This little slice of Breville-grilled goodness – cleverly served up on the side of a delicate white onion soup starter – is just one of the many ways head chef Lee Milne uses nostalgia to entice diners into the world of culinary flair and flavour at Room 39 at Pikes, and it’s a tactic that’s proven to be successful in the recently revamped restaurant in summer 2018. Milne and his highly skilled team of professional chefs are all classically trained – many boasting Michelin level backgrounds – and their philosophy is to create hearty, honest food made from local ingredients with a contemporary twist, complemented by that little touch of nostalgia. Think flavour-filled gastro-cooking but without all the unnecessary fuss! Take the 11-spiced cauliflower for example – Milne wanted to create a vegetarian starter that packed a lot of punch and took inspiration from the guilty pleasure of the Colonel’s secret herbs and spices to create these mouth-watering morsels with smoked alioli that are almost too good to share.
The smoked ham hock and foie gras ballotine is a dish that takes more than two weeks in the making – from the moment the chefs begin pickling their very own homemade piccalilli (“We’re in trouble if we suddenly run out,” laughs Milne when explaining the process). As ham hock is not readily available in Spain, the chefs brine, slow-cook and strip the meat themselves, before reforming it around a cylinder of buttery foie gras. There’s a taste of the 1980s in there somewhere, fused with the sweetness of local figs and a port reduction. For Spanish diners, the nostalgia comes via the grilled octopus – a dish that is a nod to the classic Galician dish yet given a modern twist by being served on a pillow of aerated potato instead of the typical waxy boiled slices.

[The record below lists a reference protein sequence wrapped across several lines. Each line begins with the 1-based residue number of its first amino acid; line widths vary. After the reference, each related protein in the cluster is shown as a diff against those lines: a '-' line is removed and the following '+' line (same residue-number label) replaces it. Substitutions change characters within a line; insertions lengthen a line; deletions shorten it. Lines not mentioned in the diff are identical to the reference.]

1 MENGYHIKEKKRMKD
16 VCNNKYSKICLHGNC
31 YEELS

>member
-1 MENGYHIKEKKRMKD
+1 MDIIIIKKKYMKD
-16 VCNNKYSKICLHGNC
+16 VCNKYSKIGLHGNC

When the time comes to order your main meal, happy childhood memories are evoked through dishes such as the glazed pig cheeks, served with the traditionally British combo of bubble and squeak and instead of apple sauce, crispy chunks of Granny Smith Apple – topped with the kind of crackling you’d fight your siblings for at the dinner table. A selection of classics – the Pikes cheeseburger (which has a veggie cousin, the Beetroot & Quinoa Burger), the melt-in-your-mouth beef fillet served with pressed potato and mini Mediterranean vegetables and pan-fried wild sea bass with prawn butter – sates the appetites of the über-hungry or fussy eaters amongst your group (there’s always one!). Allowing the true flavours of the produce to shine is the sign of a great chef – rather than showing off with garnishes or foams, it’s just about cooking everything until it’s j-u-u-s-t right.
There’s an old wives’ tale that tells of people possessing a separate stomach for dessert – and when you’ve feasted your eyes on the Pikes menu, you’ll be hoping this is indeed true. This season’s hit sweet dish at the restaurant is the Egg Custard Tart – yep, there’s that nostalgia again – but be warned: this is not your average custard tart by any means. Each next-level tart takes more than 24 hours to create, with about as much love poured into the bowl as eggs! Hand-grated fresh nutmeg is the finishing touch before the tart is individually sliced and served with poached rhubarb and a homemade macaroon. One mouthful and you’ll be back in grandma’s kitchen in seconds… and quite possibly ordering seconds at the same time.
In another clever nod to the all-time classics, the coconut and pineapple baked Alaska has been given an upgrade in the Pikes kitchen. Made with pineapple parfait and toasted Italian meringue, it’s then blow-torched until it reaches the perfect hedgehog-like caramelised appearance, and served with coconut ice cream for two. Nothing beats tapping into the crispy shell to discover the sweet and fruity goodness oozing from inside… and if you’re too young to remember the original, never mind! You can still appreciate why the original became a classic in the first place. Taking your tastebuds on a trip down memory lane has never been easier – simply reserve a table at Room 39 and let the dishes do all the talking.